Looking back, I can see the signs of ADHD in my childhood self. But it wasn’t until I was in late middle school or early high school that I started to really become conscious of inattention and impulsivity as forces that were having a negative impact on my life.
Chalk part of that up to the fact that as we become teenagers, we become more conscious of our lives in general. However, part of it might also be that my ADHD symptoms did get worse as I entered adolescence.
If that’s the case, I wouldn’t be alone. A new study suggests that many children with ADHD experience an abrupt increase in their ADHD symptoms in early adolescence. According to the study, this is common in both boys and girls with ADHD, but it seems to be especially common in girls.
Of course, when we talk about symptoms increasing or appearing after childhood, there’s always some question of what’s really occurring: are people’s symptoms actually getting worse, or are the same underlying symptoms just becoming more apparent as the demands of life change? After all, early adolescence is a time when kids take a leap forward toward becoming independently functioning people, so it makes sense that their ADHD symptoms might begin to interfere more noticeably in their lives.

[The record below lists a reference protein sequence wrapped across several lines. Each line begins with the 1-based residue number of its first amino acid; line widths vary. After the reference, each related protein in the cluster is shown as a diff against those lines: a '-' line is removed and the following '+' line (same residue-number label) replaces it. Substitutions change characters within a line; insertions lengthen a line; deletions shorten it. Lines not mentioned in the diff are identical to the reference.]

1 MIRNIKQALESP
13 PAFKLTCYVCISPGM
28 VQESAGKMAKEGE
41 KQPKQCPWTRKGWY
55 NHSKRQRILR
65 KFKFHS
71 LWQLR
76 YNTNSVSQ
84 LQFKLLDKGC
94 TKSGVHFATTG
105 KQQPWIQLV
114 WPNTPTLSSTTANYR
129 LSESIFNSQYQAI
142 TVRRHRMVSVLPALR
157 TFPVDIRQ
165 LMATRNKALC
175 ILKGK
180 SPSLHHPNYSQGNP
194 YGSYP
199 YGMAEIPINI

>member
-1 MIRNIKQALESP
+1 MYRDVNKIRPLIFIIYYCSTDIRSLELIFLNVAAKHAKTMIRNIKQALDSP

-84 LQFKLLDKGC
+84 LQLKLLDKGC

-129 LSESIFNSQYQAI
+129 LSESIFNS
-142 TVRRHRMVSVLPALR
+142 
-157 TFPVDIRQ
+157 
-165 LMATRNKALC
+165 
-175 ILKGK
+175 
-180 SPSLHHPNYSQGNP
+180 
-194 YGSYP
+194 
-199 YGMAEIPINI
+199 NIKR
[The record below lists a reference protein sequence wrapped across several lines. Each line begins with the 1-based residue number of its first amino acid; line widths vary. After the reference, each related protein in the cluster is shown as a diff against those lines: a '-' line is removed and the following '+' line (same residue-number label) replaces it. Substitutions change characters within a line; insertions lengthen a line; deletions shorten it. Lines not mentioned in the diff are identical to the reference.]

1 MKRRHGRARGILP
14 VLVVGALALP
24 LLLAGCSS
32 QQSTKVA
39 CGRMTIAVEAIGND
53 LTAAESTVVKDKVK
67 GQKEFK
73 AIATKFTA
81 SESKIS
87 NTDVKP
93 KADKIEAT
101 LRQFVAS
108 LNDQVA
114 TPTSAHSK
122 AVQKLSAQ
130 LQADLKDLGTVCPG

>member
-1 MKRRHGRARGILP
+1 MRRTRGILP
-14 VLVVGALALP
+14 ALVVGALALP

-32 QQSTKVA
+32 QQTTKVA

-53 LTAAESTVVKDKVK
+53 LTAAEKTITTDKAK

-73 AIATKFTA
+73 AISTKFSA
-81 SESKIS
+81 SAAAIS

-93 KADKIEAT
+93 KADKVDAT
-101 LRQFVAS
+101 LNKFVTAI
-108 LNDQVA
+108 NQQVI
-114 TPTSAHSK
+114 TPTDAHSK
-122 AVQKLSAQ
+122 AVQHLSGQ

It’s plausible that there is some biological change occurring that makes some people’s ADHD symptoms suddenly become pronounced in their early teenage years. It’s also plausible that the same ADHD symptoms start to cause bigger problems as they enter adolescence.
Form a practical perspective, it might not make much of a difference whether one or both of these explanations is true. In either case, it’s obvious that early adolescence is an especially demanding time for kids with ADHD, one where parents should be vigilant about helping their children adapt to the new challenges life brings with new coping skills.
The finding that ADHD symptoms can spike in the early teenager years also raises questions about diagnosis. Right now, the DSM requires that symptoms be apparent in childhood for a diagnosis. What about people who wouldn’t meet the diagnostic criteria in childhood, but do meet the diagnostic criteria after their symptoms increase in early adolescence? According to the authors of the recent study, one factor in lower rates of diagnosis among women could be that they “may be more likely to be excluded from diagnosis due to current age of onset criteria.”
From this study, it’s not entirely clear whether this common early adolescent increase in symptoms represents a biological change or simply a change in the demands of life. Either way, though, it’s a good idea to be aware that the early teenage years seem to be a time when people are vulnerable to seeing a greater impact from their ADHD symptoms.
Image: Flickr/Best Buddies Delaware